Earlier this week, I participated briefly in a ferocious online dispute about the matter of which Festival of Dedication is being spoken of in John 10:22-30. My thoughts on the matter itself are scheduled to post on March 1st, which happens to be Adar 3 this year, the date of the obscure festival of dedication spoken of in Ezra 6 that the gentleman I (and others) were debating with posited as the one being spoken of in place of the commonly celebrated Hanukkah . Since I do not plan on talking about the issue under debate, though, it is a fair question to wonder exactly what about the discussion is worthy of spending time on, especially here on the Sabbath as I write this? What I would like to talk about is the nature of our discourse itself, and how this debate served as a poor example of how we should discuss matters of faith and practice.
I knew the discussion would go south when I read the first sentence of the discussion from my online acquaintance, who began his writing with the sentence: “Hanukkah is pagan.” Right from the beginning there was trouble to be found. The trouble was in starting with a statement that is asserted without evidence. It may be that Hanukkah involves celebrations that mimic the ways of the heathen and is therefore unworthy of celebrating, like Christmas or Easter or any other number of festivals, many of which I have discussed here at one time or another. Be that as it may, that is something that must be proven. It can be entertaining to begin at the end and work one’s way backwards if one is telling a story, but one does not generally do so in a way that is going to anger and provoke the reader. If one has things to say that are likely not to correspond with their existing beliefs or understanding, the way one avoids conflict while maintaining honesty is to present one’s case as thoroughly and logically as possible, or to begin from common premises and then work to one’s novel or striking conclusions. However one does it, one does not begin with an unproven conclusion masquerading as a premise, even if one is right.
One would think this would be obvious. Yet this is a common way of speaking, largely because of models that have developed in the past. The theory is that by presenting one’s truth in the most forceful way possible that one induces the reader to disagree and by looking into the matter, prove the writer correct. To be sure, this can work sometimes, namely if one writes in such a way that one does not personally offend the audience to the point where they are driven to not want to hear from you again rather than respond by researching in order to prove you wrong . If the audience does not share the same assumptions, then such an approach can easily backfire. To return to our example, not all of the intended audience would have the same assumptions about the legitimacy of festivals. Some people might have the assumption that any festival that is not commanded in scripture is heathen and therefore forbidden, while others, like myself, are of the belief that those things which are not forbidden are permitted. Clearly, those two assumptions are antithetical and someone operating by the more restrictive one will beclown themselves in the eyes of those with the latter by stating something as a fact out of an assumption they mistakenly thought was shared.
The more assumptions that are shared by an audience with a writer or speaker, the more can be assumed. If we are writing to an audience, for example, that believes in the authority of scripture, we can cite scripture to them and know that they will take it seriously. They may not agree with our interpretation of said scriptures, but they will at least take the scriptures seriously. On the other hand, if someone quotes Mein Kempf or Das Kapital in a discussion with me, or the Koran, I would reply rather fiercely that I did not recognize these as authorities at all, so why was someone trying to waste my time quoting that which is not worth reading, nor something that would bolster any argument in my eyes. Someone who was trying to appeal to me personally would likely know on what grounds they could make their appeal, and if they were wise they would examine my own rather extensive body of accessible writing to see what sort of approach I had to matters and whether I had written about the particular subject already, or what books I had read and reviewed on the matter, as I tend to give my opinion of such matters fairly freely.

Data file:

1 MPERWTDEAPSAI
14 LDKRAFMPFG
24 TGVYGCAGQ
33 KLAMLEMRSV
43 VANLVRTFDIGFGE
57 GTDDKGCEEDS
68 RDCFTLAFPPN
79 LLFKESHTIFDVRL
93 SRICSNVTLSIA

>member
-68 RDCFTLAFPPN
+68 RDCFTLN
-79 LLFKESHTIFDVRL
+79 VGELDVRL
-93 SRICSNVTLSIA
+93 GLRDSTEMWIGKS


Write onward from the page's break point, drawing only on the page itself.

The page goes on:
This all depends, though, on the assumption that someone engaging in public discourse wishes to appeal to the audience at all. Sometimes people speak because they want to hear their own voice or see their name in print, or to make a point, not because they want to engage other people. Some people think that starting a quarrel between themselves and others is engaging in productive discussion. I have certainly engaged in far more than my own fair share of online debates, to my own detriment at times, but usually in those debates no matter how fierce I was, I viewed myself as speaking in defense. Rarely have I, at least in my own mind, gone out of my way to start a quarrel. Admittedly, there have been plenty of times I have not gone far enough to avoid one, though. It is hard for us to really know ourselves and know what we are after in our interactions with others, and it is certainly hard if we know ourselves to really face up with the difficulties we place in edifying others and being a good example of the wisdom of serpents and the kindness of doves. Far too often we merely make ourselves look like angry people no one wants to be around, and we wonder why people unfriend us and hide our posts on social media. Wonder no more.
 See, for example:
 See, for example: